$11.3B

It’s looking a lot like the all-electric USPS trucks won’t be gracing most of our streets — at least not in the near future. The Postal Service is still planning to buy about 5,000 of the strange, duck-looking electric vehicles, but the Postmaster General is also shutting down any hope of that order being extended.

The Biden administration and the EPA have urged the USPS to purchase more electric trucks as movement toward the White House’s goal of significantly reducing vehicle emissions by 2030. Instead, the USPS has decided to go ahead with its plan of using $11.3 billion to buy new mail trucks that run on gas instead.

When the USPS first unveiled designs for the all-electric postal vehicles (exactly a year ago, actually), we very much felt both shock and awe. Sure, the new trucks are a severe aesthetic departure from those we’re used to seeing roam the streets, but they’re also future-forward, a somewhat rare instance of a government agency actually acknowledging its effects on climate change. The hope we felt has now been dashed to pieces. Typical.

A money man — Postmaster General Louis DeJoy — who you may remember as the man who shut down mail-sorting machines leading up to the 2020 presidential election — is still running USPS. And this new take on the all-electric mail fleet has his stink all over it.

Isn’t she lovely?

“Our commitment to an electric fleet remains ambitious given the pressing vehicle and safety needs of our aging fleet as well as our fragile financial condition,” DeJoy said in a statement.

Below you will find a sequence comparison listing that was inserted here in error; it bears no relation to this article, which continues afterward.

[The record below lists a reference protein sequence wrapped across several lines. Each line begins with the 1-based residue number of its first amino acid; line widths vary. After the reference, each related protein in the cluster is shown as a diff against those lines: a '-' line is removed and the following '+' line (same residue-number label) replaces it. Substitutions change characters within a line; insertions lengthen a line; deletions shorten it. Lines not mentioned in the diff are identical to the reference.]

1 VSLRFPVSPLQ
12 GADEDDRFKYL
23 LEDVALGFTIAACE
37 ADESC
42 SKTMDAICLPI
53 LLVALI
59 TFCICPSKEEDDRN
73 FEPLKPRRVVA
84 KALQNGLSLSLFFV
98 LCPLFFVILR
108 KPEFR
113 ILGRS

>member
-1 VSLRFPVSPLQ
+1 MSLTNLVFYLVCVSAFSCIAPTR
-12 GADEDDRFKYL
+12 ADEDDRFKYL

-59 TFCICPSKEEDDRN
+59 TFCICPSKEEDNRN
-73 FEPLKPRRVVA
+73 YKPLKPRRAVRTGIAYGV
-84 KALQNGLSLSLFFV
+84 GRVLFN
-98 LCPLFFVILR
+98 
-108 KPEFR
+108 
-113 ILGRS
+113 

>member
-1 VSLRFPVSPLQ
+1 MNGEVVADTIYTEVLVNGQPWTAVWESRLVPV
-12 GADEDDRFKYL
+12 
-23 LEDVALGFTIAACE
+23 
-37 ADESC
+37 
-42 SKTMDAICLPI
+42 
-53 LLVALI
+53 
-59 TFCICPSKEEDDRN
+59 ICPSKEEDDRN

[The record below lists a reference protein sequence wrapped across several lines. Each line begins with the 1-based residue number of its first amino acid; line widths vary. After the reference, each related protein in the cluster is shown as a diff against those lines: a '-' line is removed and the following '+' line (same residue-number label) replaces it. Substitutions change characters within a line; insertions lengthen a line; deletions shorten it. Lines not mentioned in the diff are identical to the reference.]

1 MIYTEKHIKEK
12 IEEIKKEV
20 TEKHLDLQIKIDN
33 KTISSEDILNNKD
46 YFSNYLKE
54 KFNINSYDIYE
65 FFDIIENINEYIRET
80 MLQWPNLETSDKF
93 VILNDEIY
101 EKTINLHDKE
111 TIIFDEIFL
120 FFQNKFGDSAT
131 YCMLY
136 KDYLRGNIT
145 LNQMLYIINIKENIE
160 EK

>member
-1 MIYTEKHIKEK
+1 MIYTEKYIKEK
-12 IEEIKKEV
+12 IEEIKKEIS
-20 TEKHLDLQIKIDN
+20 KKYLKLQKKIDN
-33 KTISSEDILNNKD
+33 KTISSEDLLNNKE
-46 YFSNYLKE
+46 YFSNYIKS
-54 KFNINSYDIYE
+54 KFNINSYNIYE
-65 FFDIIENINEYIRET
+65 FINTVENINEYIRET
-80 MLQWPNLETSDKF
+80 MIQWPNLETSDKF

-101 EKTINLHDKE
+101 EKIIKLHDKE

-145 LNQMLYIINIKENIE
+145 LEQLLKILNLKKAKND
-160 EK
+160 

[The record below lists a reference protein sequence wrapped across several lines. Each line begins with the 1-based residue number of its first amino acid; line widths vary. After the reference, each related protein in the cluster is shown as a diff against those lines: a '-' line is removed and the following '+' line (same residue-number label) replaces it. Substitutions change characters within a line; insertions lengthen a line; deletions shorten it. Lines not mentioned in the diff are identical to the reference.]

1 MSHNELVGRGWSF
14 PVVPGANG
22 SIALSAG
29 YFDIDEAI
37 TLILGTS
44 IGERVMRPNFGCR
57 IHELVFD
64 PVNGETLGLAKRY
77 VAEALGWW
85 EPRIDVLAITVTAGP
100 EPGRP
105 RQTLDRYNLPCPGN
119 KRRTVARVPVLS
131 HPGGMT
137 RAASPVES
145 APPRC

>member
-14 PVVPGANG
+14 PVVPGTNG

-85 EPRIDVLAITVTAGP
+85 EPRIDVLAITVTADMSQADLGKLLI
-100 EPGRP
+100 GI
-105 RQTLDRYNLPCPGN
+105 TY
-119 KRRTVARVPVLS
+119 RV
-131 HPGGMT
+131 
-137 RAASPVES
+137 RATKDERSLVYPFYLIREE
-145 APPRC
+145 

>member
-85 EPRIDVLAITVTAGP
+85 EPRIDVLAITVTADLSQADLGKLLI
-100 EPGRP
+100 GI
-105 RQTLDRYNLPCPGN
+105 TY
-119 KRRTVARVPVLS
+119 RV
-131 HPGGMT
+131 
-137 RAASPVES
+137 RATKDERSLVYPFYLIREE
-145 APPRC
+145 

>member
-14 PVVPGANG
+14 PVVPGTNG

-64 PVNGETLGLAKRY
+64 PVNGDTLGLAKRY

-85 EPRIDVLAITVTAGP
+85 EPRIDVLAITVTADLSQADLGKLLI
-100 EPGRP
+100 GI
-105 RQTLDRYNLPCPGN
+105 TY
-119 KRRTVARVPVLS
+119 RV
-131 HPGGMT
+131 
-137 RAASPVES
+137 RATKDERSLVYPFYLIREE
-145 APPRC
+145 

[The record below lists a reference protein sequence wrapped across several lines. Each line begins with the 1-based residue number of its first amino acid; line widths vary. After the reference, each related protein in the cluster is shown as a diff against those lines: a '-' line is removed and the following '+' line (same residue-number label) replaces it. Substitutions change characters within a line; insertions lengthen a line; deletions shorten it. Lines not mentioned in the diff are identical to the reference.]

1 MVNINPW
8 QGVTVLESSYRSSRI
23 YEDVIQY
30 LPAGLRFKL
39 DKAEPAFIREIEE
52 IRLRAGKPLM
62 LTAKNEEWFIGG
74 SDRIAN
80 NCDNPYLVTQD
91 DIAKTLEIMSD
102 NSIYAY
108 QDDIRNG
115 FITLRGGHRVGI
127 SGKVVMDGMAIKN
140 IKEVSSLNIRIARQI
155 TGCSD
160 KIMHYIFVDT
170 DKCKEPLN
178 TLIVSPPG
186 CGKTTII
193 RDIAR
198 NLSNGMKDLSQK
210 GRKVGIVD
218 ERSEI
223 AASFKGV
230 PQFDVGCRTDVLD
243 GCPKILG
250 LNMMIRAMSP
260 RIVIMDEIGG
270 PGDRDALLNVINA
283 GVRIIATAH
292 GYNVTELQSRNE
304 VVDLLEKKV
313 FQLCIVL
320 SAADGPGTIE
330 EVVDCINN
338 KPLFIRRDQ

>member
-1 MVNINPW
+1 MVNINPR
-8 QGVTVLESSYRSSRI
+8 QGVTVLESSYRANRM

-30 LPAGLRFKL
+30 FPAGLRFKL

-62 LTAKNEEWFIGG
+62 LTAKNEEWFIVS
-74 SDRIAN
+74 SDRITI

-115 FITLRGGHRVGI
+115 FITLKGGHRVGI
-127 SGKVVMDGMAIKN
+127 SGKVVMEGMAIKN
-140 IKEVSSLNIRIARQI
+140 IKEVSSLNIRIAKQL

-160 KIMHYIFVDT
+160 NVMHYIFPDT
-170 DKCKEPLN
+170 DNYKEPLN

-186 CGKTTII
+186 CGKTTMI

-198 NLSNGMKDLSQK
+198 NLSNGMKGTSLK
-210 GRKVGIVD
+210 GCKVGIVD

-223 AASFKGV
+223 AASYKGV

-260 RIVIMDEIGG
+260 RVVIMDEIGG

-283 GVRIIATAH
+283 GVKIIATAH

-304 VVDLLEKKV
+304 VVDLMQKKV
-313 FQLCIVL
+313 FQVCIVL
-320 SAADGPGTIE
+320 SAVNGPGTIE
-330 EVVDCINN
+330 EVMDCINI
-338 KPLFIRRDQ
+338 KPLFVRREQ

This decision would come across as much more genuine if DeJoy hadn’t just approved more than $11 billion in USPS budgetary funds to upgrade to gas-based vehicles instead.

But…the climate? — The USPS has been using old vehicles for decades now. An overhaul of the fleet is long overdue. Now the opportunity to do just that has presented itself — and DeJoy has made the executive decision to just buy more gas vehicles instead.

Might just buy one myself.

Vehicle emissions are one of the top contributors to climate change. They also happen to be one of the easiest to cut out of our daily lives. The general public is catching on to this, leading to a pretty massive bump in EV production across companies.

DeJoy and other executives had a choice with their current budget: Invest in a future-forward solution that had already been developed for them, or stick with gas-powered vehicles, thereby continuing to contribute to climate change. And DeJoy has chosen climate change.